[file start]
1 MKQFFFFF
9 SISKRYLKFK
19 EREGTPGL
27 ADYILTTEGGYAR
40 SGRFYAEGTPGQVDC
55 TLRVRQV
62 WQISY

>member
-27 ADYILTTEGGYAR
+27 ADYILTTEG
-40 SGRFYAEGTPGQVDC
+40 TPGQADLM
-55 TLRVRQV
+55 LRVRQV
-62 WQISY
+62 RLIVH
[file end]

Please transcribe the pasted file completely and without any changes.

1 MKQFFFFF
9 SISKRYLKFK
19 EREGTPGL
27 ADYILTTEGGYAR
40 SGRFYAEGTPGQVDC
55 TLRVRQV
62 WQISY

>member
-27 ADYILTTEGGYAR
+27 ADYILTTEG
-40 SGRFYAEGTPGQVDC
+40 TPGQADLM
-55 TLRVRQV
+55 LRVRQV
-62 WQISY
+62 RLIVH